Keep the Help Coming, Drivers

| April 07, 2005

Truckers (l-r) Rick Slama, Jerry Lykken and Paul Peterson hauled donated hay as part of a volunteer rescue effort to save rare horses.

Thanks to Truckers News, (“Horse Power: Volunteer truckers are helping save wild mustangs,” December 2002), two rare wild horse herds have received a month’s supply of free hay. Had it not been for your magazine’s quick response to our needs in the face of a severe drought, we would be out of hay today.

After reading Truckers News, Rick Slama, Paul Peterson and Kenny Gross of Mountain, Milton and Edinburg, N.D., volunteered their trucks to haul hay. After an organized effort to find ranchers to donate hay, the drivers picked up the hay at different ranches and organized it onto three trucks. The 600-mile trip began in driving rain, but all three were determined to make it that weekend to our ranch. These wonderful truck drivers not only contributed their time and energy, but they also paid for the fuel too.

The Grosses not only loaned their truck out, but they also donated 40 large bales of alfalfa to the wild horse project. Jerry Lykken, who drove their truck, volunteered on his own time. The Petersons donated 10 large square bales of alfalfa and their truck and fuel.

The drought hit South Dakota hard this past year and we expect another hard year. Grazing is minimal if any at all. We still are in need of trucks to haul hay from donations across the United States. Hay waits in Kentucky, Oklahoma and Wisconsin.

Two herds are under our care, and these herds exist nowhere else in our country. One herd, the White Sands Missile Range herd, has a rare pacing gene found only in North American Gaited horses. The other herd – small, dun horses from Arizona with primitive markings – are ancestors of one of the oldest herds brought here by the Spaniards. Their lineage can be traced back to 1640 when Father Kino came to Arizona and northern Mexico.

Karen Sussman
President, International Society for the Protection of Mustangs and Burros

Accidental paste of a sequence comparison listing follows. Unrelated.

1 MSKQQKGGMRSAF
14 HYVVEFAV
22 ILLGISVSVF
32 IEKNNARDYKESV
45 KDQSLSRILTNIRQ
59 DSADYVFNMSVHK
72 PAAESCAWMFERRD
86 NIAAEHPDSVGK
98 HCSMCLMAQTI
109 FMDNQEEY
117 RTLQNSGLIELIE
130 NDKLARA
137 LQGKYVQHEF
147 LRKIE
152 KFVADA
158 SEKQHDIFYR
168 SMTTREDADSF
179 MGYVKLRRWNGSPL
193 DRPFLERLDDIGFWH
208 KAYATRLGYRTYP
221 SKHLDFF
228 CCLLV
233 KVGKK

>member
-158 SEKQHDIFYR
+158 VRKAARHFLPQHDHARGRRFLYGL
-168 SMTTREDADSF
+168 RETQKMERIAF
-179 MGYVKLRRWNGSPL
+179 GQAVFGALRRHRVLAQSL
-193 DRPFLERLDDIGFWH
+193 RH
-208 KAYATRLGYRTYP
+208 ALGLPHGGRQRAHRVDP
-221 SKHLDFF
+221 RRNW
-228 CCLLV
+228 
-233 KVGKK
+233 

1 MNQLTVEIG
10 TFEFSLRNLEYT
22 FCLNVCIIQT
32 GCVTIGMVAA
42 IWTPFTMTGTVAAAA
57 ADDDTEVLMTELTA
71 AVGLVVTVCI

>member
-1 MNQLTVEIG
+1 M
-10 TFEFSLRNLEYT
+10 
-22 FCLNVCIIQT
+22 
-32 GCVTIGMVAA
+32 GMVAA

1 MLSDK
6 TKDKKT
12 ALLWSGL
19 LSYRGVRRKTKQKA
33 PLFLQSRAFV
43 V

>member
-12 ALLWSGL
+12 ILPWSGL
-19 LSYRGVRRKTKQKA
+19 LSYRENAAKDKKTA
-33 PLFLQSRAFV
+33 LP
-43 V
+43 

Lantry, S.D.

Editor’s note: Karen Sussman can be reached at 605-964-6866.

Write a Soldier

I am both a retired lady soldier and an ex-trucker. I now own a Native American publication that teaches our history and culture to anyone interested.
One of our main concerns for Native American troops serving overseas is that they get little or no mail.

Having served in Desert Shield and Desert Storm, I can attest to the importance of receiving mail. I am seeking anyone who would like to write letters or mail postcards to our servicemen and women overseas. It only takes a moment for a trucker to pick up a postcard as he or she travels cross-country and let some young serviceman or woman know that they are not forgotten and that we as Americans appreciate their sacrifices. In return, the serviceman or woman can pick up a postcard from wherever they are serving and say “hello” to you as well.
If you are interested in helping with this project, please contact me at

Nakima Redfox
Chiloquin, Ore.

Lighten Up

This letter is in response to the March issue’s article, “Criticism Changes Super Bowl Ad.” The American Trucking Associations, OOIDA, NATSO and the National Private Truck Counsel all criticized a commercial by that showed a driverless big truck careening out of control while a trucker sat nearby drinking coffee. The company’s objective is to place qualified job seekers in contact with hiring companies.

The operative word here is “driverless.” The whole point of the ad was to state that without skilled drivers, the trucking industry would be in chaos. It doesn’t take a brain surgeon to figure this out. Hasn’t it been the mission of these organizations to get the word out that without truckers, things would be bad?

Get a sense of humor before you develop ulcers. I wish would continue to run the ad exactly the way it was because it was hilarious, and no matter what is done to it, there will always be crybabies.

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